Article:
In the chapter “The 1980s and Beyond’ in her encyclopedic survey American Women Sculptors, Charlotte Streifer Rubinstein placed Ursula von Rydingsvard in a special section (also including Mia Westerbund Roosen and Ida Kohlmeyer), describing their work as “an odd new kind of eccentric abstraction, somewhere between animal, vegetable, mineral and geometric form.” The term “eccentric abstraction” recalls the influential show of that name organized by Lucy Lippard at Fischbach Gallery in 1966 included the works of Eva Hesse, Alice Adams, and Louise Bourgeois, among others. Lippard almost immediately regretted her title, as women sculptors have so often been deemed ”eccentric” to mark their distance from the canonical (male) center from which they are excluded. The term would be more accurate if male sculptors of comparable originality were referred to as “concentric.” In explaining her appropriation of the term “eccentric,” Lippard later wrote that she was trying “to indicate that there were emotive or ‘eccentric’ or erotic alternatives to a solemn and deadest Minimalism which still retained the clarity of that notion,” and that these works built on a post-minimalist sensibility possessing “an aspect of visceral identification that is hard to escape.” In the sculpture of Ursula von Rydingsvard, this inescapable visceral identification acquires a new spiritual urgency.
Laborare Est Orare
Ursula von Rydingsvard’s sculptures have often engaged and activated the relation between a tool or implement-Something used to make something else-and the thing made. She’s found the clarity of this relation most present in the most primitive examples of it, where on rude object impacts another to make an impression. Working into the physical reality of that prime encounter, she uncovers a certain incommensurability of cause and effect: there is always something left over when the work is done, a remainder that may in fact be the beginning of the aesthetic.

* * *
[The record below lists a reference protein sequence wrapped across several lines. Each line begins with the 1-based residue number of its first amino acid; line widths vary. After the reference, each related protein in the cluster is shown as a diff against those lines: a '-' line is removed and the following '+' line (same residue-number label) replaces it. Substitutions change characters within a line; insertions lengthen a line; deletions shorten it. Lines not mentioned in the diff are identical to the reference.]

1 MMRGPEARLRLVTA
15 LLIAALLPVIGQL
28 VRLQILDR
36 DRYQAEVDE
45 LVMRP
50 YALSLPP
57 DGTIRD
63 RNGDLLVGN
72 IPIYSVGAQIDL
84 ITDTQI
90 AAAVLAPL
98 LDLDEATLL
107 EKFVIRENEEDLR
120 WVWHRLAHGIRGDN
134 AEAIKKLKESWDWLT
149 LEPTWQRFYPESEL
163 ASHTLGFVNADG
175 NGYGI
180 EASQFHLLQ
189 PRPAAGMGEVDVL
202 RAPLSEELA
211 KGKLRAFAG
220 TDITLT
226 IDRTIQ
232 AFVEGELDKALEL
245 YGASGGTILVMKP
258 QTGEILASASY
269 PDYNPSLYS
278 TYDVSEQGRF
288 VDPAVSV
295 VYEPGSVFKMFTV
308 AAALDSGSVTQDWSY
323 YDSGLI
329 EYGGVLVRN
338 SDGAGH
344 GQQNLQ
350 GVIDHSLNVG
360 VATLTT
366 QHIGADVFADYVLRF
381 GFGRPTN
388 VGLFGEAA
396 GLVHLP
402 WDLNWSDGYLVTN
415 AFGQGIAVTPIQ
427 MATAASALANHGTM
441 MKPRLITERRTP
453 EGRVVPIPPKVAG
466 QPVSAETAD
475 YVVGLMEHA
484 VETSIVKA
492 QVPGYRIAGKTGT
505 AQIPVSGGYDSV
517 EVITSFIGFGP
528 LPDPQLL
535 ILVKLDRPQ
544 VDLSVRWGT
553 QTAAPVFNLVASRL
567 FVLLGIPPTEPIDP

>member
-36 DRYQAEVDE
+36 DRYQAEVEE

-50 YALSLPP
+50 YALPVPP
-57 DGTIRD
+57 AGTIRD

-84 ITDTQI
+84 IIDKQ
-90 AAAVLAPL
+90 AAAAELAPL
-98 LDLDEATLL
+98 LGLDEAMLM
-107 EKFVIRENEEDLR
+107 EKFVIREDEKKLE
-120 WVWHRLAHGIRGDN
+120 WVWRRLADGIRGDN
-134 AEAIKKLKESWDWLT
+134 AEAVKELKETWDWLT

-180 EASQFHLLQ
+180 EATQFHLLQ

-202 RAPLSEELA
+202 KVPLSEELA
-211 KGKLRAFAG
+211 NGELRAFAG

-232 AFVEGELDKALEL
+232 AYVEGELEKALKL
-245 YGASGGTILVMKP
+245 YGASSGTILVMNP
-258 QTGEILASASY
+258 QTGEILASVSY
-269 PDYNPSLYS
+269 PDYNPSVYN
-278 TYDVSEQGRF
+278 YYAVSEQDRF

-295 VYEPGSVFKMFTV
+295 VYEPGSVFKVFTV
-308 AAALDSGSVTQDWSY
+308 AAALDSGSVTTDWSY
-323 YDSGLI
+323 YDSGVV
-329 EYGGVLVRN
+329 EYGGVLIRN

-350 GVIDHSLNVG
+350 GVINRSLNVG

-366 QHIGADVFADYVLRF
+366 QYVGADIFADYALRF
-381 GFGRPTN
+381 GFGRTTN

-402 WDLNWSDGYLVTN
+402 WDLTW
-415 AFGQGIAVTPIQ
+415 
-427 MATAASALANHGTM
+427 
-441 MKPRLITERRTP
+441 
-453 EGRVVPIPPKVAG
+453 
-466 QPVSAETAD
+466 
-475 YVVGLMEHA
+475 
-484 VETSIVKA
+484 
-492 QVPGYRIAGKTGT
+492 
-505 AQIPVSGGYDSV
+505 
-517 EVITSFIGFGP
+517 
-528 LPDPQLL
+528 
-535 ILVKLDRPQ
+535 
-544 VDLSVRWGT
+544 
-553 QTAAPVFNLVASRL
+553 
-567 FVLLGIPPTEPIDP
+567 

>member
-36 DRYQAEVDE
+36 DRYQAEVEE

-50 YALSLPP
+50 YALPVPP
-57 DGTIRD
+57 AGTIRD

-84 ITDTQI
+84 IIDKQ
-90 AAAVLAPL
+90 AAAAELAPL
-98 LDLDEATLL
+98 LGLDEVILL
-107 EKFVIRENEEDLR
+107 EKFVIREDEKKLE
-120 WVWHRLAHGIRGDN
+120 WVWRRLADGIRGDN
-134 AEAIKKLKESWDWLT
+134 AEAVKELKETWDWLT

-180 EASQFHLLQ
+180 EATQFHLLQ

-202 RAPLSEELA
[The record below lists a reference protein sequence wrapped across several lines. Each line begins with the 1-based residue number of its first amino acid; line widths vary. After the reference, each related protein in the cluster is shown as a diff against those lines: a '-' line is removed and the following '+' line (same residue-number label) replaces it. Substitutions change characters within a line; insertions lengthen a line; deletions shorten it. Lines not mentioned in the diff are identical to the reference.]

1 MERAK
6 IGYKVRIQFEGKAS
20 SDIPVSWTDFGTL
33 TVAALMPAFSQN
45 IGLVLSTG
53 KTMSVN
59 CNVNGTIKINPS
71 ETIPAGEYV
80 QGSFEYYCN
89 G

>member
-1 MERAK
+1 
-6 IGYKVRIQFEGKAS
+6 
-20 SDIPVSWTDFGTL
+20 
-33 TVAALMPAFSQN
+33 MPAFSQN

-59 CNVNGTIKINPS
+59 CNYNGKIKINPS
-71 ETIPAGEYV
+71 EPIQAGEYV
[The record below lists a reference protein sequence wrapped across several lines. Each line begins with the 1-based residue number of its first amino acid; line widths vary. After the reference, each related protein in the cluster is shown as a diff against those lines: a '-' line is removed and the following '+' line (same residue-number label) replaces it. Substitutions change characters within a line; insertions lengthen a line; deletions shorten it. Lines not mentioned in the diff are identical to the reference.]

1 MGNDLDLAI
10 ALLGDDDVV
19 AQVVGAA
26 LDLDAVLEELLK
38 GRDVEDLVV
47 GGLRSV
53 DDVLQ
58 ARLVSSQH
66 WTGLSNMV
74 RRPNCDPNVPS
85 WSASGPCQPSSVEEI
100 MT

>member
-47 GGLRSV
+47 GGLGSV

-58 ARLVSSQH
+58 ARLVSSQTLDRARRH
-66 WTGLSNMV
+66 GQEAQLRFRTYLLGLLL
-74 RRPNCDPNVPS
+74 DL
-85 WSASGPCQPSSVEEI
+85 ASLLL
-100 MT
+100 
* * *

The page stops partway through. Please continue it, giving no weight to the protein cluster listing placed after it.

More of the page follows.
I’ve often heard this sculptor speak of the honesty of a given material: the way a certain kind of wood or type of viscera holds up under pressure and over time; the way it takes a cut or weeps when it dries, but especially the way it bears and shows its transformation through labor. She constantly tests the integrity of her materials as she pushes them beyond their defining limits. She is alert to the indwelling potency of organic materials, but insists that they be transformed through work. She understands the cult of relics (being irrepressible collector of old, odd remnants), but recognizes these things as raw material to be worked, rather than merely contemplated.